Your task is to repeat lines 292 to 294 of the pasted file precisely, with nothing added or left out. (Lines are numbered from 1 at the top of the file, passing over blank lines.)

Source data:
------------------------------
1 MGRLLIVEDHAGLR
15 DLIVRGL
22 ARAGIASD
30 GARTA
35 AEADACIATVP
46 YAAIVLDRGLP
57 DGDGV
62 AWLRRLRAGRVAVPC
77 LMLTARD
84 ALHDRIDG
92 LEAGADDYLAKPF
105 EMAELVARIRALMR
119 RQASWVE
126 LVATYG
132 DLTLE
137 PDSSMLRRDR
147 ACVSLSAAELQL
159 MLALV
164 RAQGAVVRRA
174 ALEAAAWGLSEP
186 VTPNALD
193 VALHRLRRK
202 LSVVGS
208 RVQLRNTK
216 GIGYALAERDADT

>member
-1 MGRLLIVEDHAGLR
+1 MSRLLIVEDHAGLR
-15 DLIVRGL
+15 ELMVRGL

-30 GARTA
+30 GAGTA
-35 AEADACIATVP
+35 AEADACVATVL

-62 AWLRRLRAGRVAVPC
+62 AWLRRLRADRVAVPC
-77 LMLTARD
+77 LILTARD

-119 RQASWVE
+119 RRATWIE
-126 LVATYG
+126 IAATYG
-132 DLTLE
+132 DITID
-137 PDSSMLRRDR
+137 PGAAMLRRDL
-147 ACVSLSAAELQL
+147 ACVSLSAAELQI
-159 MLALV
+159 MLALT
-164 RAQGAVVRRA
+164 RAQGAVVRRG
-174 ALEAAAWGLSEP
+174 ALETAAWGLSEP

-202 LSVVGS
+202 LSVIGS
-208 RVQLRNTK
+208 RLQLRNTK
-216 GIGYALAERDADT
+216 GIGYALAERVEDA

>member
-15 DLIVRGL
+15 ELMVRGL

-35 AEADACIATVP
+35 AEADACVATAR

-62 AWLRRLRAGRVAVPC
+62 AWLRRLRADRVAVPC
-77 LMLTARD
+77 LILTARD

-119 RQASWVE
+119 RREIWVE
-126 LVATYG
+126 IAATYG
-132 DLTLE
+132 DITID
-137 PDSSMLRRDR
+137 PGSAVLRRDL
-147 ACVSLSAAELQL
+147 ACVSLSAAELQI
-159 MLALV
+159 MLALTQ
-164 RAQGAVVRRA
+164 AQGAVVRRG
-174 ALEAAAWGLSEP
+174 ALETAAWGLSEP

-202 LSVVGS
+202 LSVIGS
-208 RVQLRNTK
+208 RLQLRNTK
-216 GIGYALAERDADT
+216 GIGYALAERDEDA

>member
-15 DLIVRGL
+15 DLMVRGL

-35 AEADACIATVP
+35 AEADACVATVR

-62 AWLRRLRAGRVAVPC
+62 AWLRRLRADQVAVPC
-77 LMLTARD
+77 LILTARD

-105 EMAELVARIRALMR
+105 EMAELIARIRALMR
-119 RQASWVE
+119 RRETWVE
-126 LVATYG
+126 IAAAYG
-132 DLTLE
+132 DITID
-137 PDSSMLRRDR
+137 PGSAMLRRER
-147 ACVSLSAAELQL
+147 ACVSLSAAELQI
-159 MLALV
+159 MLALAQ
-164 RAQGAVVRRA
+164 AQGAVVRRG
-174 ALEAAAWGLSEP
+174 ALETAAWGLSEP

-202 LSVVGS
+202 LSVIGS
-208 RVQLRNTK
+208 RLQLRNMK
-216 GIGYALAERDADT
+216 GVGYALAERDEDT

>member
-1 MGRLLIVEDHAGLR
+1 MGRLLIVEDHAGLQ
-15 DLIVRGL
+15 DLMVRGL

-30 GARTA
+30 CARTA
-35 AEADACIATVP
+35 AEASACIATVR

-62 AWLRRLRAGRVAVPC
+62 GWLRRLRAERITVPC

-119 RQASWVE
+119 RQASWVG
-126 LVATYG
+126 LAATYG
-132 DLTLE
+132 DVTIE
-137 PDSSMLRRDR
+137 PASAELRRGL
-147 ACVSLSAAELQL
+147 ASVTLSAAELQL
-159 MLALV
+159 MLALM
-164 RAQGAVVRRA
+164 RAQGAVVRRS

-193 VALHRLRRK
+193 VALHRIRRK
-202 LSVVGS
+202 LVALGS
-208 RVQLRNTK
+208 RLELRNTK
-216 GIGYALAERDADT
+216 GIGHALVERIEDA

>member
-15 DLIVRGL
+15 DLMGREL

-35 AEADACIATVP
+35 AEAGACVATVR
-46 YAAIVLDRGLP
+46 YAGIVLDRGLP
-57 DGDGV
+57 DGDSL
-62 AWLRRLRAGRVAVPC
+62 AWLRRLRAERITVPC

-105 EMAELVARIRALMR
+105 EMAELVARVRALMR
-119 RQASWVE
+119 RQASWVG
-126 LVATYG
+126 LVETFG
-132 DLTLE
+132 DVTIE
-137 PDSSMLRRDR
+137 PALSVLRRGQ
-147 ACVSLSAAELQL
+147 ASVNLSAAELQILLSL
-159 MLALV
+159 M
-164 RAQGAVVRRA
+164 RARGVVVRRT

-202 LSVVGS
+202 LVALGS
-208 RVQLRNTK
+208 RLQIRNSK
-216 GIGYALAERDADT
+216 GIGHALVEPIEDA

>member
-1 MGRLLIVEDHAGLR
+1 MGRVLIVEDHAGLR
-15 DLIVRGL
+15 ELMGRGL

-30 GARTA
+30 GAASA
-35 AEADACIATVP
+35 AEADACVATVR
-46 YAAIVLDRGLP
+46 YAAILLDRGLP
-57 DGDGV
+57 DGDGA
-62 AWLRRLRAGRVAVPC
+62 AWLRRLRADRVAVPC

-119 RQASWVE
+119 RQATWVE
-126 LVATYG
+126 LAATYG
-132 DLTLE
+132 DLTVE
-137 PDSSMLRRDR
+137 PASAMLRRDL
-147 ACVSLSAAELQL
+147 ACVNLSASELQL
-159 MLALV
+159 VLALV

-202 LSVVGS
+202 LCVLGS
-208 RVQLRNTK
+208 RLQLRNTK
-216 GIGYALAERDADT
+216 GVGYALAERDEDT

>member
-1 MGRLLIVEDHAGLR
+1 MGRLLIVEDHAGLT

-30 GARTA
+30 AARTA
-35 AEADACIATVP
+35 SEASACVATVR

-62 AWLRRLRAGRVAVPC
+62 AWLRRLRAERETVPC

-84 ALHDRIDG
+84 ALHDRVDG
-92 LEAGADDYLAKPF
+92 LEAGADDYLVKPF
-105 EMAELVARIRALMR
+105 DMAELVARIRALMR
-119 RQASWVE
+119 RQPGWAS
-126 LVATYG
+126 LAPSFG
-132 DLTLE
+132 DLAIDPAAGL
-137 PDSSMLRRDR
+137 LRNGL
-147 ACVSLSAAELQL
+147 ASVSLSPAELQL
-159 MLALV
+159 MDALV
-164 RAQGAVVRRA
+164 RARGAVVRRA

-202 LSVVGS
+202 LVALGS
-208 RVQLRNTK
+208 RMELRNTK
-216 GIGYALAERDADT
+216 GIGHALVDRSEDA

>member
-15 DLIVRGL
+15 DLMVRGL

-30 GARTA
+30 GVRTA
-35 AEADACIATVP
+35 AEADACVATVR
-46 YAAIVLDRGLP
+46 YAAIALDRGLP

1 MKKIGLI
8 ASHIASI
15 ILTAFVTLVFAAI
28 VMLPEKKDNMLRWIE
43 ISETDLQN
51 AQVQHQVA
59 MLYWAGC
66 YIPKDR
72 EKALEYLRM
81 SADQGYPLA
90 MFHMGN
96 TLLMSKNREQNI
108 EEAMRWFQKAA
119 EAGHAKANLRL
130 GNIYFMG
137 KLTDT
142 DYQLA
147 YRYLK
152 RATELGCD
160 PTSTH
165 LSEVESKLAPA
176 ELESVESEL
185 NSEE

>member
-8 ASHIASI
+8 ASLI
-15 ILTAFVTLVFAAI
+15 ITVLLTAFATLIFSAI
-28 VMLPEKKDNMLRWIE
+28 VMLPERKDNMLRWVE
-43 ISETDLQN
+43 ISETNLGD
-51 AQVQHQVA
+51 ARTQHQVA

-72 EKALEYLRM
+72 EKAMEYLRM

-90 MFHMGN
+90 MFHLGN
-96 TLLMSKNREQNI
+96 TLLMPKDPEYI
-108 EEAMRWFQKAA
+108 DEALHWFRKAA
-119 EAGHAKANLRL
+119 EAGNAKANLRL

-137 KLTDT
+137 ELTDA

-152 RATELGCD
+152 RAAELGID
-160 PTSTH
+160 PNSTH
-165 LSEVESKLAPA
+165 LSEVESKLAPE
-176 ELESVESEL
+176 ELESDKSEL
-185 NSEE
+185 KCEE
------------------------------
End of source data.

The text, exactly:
-8 ASHIASI
+8 ASLI
-15 ILTAFVTLVFAAI